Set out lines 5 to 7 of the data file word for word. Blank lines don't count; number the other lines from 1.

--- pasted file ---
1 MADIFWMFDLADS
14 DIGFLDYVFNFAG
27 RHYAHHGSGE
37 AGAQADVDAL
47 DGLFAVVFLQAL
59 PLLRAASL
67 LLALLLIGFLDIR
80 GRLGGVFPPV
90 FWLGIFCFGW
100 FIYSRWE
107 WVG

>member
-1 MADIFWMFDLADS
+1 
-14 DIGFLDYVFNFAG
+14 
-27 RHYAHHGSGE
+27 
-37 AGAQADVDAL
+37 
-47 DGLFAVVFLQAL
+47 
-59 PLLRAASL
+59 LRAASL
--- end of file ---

47 DGLFAVVFLQAL
59 PLLRAASL
67 LLALLLIGFLDIR